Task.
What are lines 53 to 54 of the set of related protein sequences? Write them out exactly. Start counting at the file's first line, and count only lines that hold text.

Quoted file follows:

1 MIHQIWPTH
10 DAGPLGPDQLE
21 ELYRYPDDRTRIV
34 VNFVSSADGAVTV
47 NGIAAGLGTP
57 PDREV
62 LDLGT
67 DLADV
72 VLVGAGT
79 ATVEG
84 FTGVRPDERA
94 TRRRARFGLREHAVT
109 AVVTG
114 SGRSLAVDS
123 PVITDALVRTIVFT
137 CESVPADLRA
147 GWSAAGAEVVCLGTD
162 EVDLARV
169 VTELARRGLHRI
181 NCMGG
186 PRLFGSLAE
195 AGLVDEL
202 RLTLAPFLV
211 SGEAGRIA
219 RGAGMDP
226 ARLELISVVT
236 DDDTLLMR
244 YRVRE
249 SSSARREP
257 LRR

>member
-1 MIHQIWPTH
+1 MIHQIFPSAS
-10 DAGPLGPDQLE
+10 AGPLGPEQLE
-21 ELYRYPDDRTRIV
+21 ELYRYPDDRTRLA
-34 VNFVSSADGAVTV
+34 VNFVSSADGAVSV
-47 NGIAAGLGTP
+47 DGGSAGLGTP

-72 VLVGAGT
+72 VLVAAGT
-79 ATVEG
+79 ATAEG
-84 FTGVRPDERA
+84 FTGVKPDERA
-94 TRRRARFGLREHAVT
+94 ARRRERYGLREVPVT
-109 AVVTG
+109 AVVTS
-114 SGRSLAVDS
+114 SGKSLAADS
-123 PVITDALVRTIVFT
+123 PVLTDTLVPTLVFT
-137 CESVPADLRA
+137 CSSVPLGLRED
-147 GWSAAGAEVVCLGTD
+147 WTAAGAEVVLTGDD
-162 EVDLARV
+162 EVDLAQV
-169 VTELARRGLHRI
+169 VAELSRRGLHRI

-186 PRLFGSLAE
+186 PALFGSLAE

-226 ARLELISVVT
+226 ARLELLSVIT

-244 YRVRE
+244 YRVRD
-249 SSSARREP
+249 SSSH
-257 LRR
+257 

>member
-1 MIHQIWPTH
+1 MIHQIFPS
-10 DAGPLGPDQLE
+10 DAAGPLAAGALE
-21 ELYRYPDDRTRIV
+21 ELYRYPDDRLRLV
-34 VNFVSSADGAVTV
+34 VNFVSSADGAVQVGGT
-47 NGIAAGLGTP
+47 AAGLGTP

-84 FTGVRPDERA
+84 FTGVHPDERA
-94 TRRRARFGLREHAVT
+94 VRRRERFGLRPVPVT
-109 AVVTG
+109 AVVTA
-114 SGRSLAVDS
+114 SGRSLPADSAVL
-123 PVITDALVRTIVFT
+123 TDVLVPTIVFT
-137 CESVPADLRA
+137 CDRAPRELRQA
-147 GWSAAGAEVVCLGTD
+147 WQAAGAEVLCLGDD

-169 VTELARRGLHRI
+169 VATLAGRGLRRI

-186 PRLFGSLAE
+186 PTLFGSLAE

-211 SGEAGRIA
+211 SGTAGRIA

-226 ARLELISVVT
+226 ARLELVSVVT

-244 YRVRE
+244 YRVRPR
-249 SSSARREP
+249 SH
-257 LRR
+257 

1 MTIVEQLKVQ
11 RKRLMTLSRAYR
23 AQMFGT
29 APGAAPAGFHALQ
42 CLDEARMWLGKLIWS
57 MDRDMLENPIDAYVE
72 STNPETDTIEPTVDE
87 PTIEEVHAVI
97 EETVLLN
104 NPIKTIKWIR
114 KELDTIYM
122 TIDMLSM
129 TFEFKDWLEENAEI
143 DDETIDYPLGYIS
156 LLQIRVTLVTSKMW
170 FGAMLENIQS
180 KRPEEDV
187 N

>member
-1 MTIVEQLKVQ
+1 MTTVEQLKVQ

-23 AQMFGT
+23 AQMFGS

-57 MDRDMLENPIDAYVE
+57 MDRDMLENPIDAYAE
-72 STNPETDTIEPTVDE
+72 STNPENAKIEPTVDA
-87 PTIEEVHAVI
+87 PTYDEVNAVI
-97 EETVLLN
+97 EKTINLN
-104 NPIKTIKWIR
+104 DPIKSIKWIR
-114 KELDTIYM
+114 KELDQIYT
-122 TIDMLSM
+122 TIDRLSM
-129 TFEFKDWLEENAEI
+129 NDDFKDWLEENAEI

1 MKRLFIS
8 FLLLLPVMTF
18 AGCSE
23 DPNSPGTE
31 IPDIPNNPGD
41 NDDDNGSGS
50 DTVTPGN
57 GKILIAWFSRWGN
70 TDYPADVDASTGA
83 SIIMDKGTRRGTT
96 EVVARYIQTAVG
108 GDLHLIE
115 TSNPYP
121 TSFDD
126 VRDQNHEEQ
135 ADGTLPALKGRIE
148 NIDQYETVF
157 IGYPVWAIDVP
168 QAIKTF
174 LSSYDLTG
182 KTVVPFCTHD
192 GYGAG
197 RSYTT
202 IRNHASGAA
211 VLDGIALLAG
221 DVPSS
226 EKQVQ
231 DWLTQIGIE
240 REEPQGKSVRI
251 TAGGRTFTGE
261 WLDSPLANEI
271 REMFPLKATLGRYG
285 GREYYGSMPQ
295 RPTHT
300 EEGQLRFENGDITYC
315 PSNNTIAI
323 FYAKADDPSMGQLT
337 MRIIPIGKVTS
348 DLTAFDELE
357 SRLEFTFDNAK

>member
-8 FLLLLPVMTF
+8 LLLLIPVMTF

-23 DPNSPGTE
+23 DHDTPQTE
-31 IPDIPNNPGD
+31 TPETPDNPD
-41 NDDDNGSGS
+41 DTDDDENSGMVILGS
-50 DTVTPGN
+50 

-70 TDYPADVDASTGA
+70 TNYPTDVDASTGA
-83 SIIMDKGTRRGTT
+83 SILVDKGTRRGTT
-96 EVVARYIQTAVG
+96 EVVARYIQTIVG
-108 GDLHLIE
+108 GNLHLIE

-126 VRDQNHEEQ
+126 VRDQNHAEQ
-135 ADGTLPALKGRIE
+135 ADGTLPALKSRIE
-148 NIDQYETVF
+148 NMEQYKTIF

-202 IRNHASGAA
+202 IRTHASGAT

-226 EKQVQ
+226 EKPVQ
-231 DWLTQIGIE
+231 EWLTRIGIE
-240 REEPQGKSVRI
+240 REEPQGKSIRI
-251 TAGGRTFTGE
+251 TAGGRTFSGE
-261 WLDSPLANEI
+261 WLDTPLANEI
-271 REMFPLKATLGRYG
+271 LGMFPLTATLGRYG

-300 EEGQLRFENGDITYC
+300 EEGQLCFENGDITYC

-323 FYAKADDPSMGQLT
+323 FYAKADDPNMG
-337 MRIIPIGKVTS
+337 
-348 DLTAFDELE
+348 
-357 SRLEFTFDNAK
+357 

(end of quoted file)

+114 SGKSLAADS
-123 PVITDALVRTIVFT